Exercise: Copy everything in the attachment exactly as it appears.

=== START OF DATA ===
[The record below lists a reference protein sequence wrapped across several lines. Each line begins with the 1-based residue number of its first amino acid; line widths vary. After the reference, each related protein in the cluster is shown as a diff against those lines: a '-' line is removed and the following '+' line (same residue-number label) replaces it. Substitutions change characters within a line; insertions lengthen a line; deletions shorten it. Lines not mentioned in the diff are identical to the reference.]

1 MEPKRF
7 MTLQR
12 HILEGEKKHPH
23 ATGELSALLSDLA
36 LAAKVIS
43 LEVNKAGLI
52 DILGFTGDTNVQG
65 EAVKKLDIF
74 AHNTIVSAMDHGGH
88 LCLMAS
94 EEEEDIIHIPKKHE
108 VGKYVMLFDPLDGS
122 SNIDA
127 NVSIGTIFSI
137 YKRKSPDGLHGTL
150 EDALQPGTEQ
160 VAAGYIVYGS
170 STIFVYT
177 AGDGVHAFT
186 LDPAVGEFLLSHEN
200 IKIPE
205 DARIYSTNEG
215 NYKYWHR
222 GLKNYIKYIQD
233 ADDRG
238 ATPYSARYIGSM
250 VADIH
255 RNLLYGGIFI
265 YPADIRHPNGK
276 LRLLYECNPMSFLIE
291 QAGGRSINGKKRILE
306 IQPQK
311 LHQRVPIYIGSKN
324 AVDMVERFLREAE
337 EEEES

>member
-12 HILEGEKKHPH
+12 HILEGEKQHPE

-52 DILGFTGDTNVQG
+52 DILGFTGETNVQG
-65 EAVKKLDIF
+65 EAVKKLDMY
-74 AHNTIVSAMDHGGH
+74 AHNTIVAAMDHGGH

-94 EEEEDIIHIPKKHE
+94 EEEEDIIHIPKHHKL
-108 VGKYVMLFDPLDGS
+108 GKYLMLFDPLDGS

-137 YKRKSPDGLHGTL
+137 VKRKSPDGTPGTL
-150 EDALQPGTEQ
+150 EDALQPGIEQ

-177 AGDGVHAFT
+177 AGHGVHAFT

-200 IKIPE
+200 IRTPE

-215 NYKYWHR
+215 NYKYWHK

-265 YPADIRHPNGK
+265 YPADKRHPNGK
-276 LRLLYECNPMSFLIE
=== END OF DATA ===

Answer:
[The record below lists a reference protein sequence wrapped across several lines. Each line begins with the 1-based residue number of its first amino acid; line widths vary. After the reference, each related protein in the cluster is shown as a diff against those lines: a '-' line is removed and the following '+' line (same residue-number label) replaces it. Substitutions change characters within a line; insertions lengthen a line; deletions shorten it. Lines not mentioned in the diff are identical to the reference.]

1 MEPKRF
7 MTLQR
12 HILEGEKKHPH
23 ATGELSALLSDLA
36 LAAKVIS
43 LEVNKAGLI
52 DILGFTGDTNVQG
65 EAVKKLDIF
74 AHNTIVSAMDHGGH
88 LCLMAS
94 EEEEDIIHIPKKHE
108 VGKYVMLFDPLDGS
122 SNIDA
127 NVSIGTIFSI
137 YKRKSPDGLHGTL
150 EDALQPGTEQ
160 VAAGYIVYGS
170 STIFVYT
177 AGDGVHAFT
186 LDPAVGEFLLSHEN
200 IKIPE
205 DARIYSTNEG
215 NYKYWHR
222 GLKNYIKYIQD
233 ADDRG
238 ATPYSARYIGSM
250 VADIH
255 RNLLYGGIFI
265 YPADIRHPNGK
276 LRLLYECNPMSFLIE
291 QAGGRSINGKKRILE
306 IQPQK
311 LHQRVPIYIGSKN
324 AVDMVERFLREAE
337 EEEES

>member
-12 HILEGEKKHPH
+12 HILEGEKQHPE

-52 DILGFTGDTNVQG
+52 DILGFTGETNVQG
-65 EAVKKLDIF
+65 EAVKKLDMY
-74 AHNTIVSAMDHGGH
+74 AHNTIVAAMDHGGH

-94 EEEEDIIHIPKKHE
+94 EEEEDIIHIPKHHKL
-108 VGKYVMLFDPLDGS
+108 GKYLMLFDPLDGS

-137 YKRKSPDGLHGTL
+137 VKRKSPDGTPGTL
-150 EDALQPGTEQ
+150 EDALQPGIEQ

-177 AGDGVHAFT
+177 AGHGVHAFT

-200 IKIPE
+200 IRTPE

-215 NYKYWHR
+215 NYKYWHK

-265 YPADIRHPNGK
+265 YPADKRHPNGK
-276 LRLLYECNPMSFLIE